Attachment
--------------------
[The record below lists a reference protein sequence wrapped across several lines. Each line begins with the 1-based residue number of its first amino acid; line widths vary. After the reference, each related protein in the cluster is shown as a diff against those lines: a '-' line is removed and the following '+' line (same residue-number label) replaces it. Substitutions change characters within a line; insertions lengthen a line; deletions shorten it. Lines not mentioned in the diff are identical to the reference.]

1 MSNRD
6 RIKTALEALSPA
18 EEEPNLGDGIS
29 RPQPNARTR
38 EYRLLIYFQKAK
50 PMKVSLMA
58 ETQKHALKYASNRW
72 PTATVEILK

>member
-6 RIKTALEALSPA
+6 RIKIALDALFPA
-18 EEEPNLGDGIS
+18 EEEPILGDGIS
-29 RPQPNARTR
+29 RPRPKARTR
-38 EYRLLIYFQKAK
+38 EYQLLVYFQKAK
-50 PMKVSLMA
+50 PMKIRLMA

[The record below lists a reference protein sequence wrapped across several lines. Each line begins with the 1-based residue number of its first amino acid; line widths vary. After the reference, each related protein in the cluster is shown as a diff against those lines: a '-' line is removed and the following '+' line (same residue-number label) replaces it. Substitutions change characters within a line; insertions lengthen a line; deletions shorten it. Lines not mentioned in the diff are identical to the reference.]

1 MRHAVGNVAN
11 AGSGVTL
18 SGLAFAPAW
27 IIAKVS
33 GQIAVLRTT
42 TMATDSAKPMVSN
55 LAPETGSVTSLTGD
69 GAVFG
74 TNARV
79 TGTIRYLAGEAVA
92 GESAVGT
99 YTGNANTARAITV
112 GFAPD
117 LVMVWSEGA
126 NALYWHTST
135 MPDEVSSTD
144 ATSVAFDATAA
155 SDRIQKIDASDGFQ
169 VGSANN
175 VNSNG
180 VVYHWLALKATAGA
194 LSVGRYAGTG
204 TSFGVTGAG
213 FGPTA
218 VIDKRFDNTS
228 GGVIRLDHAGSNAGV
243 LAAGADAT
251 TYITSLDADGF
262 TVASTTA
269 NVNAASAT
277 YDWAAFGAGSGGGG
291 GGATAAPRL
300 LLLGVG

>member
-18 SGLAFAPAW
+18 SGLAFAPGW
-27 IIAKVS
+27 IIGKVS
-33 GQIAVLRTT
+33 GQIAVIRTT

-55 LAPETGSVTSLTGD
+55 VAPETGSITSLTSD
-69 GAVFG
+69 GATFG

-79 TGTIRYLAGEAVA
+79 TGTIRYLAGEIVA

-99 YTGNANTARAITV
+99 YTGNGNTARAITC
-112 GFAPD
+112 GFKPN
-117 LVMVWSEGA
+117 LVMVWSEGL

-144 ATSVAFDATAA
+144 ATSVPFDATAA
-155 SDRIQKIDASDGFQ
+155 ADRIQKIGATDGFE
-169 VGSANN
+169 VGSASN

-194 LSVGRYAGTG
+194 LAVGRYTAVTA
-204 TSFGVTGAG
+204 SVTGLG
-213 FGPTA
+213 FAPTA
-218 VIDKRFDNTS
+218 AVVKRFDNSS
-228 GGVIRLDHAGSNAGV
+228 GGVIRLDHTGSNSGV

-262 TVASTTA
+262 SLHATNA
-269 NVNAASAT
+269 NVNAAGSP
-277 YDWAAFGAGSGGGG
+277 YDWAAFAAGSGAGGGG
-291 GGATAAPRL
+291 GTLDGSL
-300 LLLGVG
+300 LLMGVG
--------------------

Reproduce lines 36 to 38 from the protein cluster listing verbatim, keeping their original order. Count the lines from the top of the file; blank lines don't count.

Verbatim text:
126 NALYWHTST
135 MPDEVSSTD
144 ATSVAFDATAA